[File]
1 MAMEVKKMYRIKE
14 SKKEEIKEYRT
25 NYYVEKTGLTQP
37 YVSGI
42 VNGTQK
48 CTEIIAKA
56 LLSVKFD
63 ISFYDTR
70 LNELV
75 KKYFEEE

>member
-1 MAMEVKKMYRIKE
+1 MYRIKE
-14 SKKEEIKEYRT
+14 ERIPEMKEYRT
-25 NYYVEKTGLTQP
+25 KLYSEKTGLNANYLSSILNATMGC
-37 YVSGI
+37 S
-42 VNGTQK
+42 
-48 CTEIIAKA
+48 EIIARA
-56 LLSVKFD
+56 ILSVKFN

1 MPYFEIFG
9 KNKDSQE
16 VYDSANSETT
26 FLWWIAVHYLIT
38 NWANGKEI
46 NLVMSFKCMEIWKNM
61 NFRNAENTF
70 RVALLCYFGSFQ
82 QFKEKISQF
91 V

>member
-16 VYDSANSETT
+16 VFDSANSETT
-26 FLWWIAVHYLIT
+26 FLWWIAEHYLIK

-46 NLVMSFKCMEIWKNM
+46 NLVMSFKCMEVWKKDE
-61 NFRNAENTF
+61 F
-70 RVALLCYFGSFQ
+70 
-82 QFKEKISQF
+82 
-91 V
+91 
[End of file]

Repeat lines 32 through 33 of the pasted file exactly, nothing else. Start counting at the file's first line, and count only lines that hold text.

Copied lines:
61 NFRNAENTF
70 RVALLCYFGSFQ